Low Doses of Lipopolysaccharide and Minimally Oxidized Low-Density Lipoprotein Cooperatively Activate Macrophages via Nuclear Factor κB and Activator Protein-1
Possible Mechanism for Acceleration of Atherosclerosis by Subclinical Endotoxemia
Rationale: Oxidized low-density lipoprotein (LDL) is an important determinant of inflammation in atherosclerotic lesions. It has also been documented that certain chronic infectious diseases, such as periodontitis and chlamydial infection, exacerbate clinical manifestations of atherosclerosis. In addition, low-level but persistent metabolic endotoxemia is often found in diabetic and obese subjects and is induced in mice fed a high-fat diet.
Objective: In this study, we examined cooperative macrophage activation by low levels of bacterial lipopolysaccharide (LPS) and by minimally oxidized LDL (mmLDL), as a model for subclinical endotoxemia-complicated atherosclerosis.
Methods and Results: We found that both in vitro and in vivo, mmLDL and LPS (Kdo2-LipidA) cooperatively activated macrophages to express proinflammatory cytokines Cxcl2 (MIP-2), Ccl3 (MIP-1α), and Ccl4 (MIP-1β). Importantly, the mmLDL and LPS cooperative effects were evident at a threshold LPS concentration (1 ng/mL) at which LPS alone induced only a limited macrophage response. Analyzing microarray data with a de novo motif discovery algorithm, we found that genes transcribed by promoters containing an activator protein (AP)-1 binding site were significantly upregulated by costimulation with mmLDL and LPS. In a nuclear factor–DNA binding assay, the cooperative effect of mmLDL and LPS costimulation on c-Jun and c-Fos DNA binding, but not on p65 or p50, was dependent on mmLDL-induced activation of extracellular signal-regulated kinase (ERK) 1/2. In addition, mmLDL induced c-Jun N-terminal kinase (JNK)-dependent derepression of AP-1 by removing nuclear receptor corepressor (NCoR) from the chemokine promoters.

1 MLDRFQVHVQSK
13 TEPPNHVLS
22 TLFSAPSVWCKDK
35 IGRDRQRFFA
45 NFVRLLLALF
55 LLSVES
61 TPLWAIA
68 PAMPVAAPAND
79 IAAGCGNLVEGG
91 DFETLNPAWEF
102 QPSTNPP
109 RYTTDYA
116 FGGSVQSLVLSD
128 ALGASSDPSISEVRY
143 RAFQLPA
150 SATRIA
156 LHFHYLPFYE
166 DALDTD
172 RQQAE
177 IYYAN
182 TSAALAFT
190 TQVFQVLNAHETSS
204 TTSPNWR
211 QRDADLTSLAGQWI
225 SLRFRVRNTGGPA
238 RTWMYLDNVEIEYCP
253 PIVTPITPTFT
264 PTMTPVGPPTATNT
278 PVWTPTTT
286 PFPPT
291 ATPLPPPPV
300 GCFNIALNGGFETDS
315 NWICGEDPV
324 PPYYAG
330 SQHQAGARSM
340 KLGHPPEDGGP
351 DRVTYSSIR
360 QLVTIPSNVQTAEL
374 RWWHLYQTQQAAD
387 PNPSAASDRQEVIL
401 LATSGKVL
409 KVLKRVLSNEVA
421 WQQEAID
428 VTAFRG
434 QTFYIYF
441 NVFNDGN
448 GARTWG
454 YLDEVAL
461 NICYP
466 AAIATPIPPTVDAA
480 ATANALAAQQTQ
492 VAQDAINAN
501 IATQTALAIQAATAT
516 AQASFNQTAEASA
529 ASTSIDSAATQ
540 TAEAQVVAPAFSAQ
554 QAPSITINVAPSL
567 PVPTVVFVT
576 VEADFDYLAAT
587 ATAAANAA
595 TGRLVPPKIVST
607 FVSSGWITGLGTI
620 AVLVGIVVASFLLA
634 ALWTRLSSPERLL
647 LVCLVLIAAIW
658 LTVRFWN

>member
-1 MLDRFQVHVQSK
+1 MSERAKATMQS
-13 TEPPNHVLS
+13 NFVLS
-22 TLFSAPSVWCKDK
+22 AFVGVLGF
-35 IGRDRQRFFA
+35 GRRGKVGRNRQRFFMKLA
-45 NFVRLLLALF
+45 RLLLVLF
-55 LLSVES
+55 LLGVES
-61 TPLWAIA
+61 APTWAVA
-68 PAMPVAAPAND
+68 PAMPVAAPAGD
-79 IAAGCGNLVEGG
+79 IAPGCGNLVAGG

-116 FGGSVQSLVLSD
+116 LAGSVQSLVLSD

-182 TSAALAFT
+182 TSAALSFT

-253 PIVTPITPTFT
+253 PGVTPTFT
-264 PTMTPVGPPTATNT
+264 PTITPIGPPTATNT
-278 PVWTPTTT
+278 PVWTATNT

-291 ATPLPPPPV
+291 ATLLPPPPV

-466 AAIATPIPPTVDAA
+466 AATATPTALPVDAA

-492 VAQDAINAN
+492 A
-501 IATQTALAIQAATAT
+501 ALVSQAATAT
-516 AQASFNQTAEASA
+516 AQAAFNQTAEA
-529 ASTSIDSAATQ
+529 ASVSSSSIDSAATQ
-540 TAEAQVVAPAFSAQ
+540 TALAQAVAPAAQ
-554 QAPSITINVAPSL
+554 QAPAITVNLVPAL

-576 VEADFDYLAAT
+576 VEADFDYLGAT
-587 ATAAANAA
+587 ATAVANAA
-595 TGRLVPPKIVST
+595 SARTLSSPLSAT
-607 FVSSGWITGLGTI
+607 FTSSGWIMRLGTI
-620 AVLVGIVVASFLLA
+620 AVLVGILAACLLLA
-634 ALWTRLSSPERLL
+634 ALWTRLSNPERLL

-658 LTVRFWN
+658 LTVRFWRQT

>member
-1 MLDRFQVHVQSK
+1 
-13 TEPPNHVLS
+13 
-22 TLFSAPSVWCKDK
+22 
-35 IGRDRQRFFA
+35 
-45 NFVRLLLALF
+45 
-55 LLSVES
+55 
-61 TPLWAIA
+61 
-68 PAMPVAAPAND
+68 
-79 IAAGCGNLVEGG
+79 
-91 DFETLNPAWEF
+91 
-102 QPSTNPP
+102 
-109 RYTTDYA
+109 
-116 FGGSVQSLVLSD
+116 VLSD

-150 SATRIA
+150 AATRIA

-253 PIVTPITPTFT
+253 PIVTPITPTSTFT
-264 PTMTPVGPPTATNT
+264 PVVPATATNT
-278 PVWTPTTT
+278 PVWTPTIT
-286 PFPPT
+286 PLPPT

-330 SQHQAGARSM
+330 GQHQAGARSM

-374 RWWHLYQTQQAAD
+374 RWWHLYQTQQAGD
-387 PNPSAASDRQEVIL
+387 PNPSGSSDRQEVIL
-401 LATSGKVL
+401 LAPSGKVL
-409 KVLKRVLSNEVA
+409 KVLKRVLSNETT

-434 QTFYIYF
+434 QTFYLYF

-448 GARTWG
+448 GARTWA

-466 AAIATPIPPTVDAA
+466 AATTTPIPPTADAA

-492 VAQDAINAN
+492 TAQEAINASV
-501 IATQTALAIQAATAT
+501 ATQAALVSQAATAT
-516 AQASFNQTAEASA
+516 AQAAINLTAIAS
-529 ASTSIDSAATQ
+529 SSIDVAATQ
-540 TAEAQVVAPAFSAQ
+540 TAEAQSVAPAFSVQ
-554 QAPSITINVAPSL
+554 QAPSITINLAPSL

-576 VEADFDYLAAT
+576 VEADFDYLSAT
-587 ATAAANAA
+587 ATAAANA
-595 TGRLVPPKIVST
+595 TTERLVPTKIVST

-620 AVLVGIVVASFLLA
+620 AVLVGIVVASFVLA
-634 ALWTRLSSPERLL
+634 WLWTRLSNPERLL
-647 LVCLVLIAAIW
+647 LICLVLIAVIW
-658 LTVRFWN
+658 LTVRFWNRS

Conclusions: The cooperative engagement of AP-1 and nuclear factor (NF)-κB by mmLDL and LPS may constitute a mechanism of increased transcription of inflammatory cytokines within atherosclerotic lesions.
Lipoprotein oxidation plays an important role in initiation and progression of atherosclerosis, a vascular inflammatory disease, which leads to complications that cause myocardial infarction and stroke.1 Oxidized low-density lipoprotein (LDL) accumulated in the vascular wall activates macrophages and endothelial and smooth muscle cells to produce proinflammatory cytokines and chemokines, thereby enhancing inflammation in the lesion. LDL oxidation is a gradual process, progressing from lipid hydroperoxides to degradation products, such as aldehydes and ketones, which can form covalent adducts with proteins and lipids. With the changing composition of lipid and protein oxidation products, different forms of oxidized LDL interact with different cellular and soluble receptors. Thus, we have demonstrated that hydroperoxide-rich minimally oxidized LDL (mmLDL) activates macrophages via toll-like receptor (TLR)-4.2–4 OxLDL (more extensively oxidized LDL), containing aldehydes and modified/degraded apoB-100, binds to CD36 and other scavenger receptors.5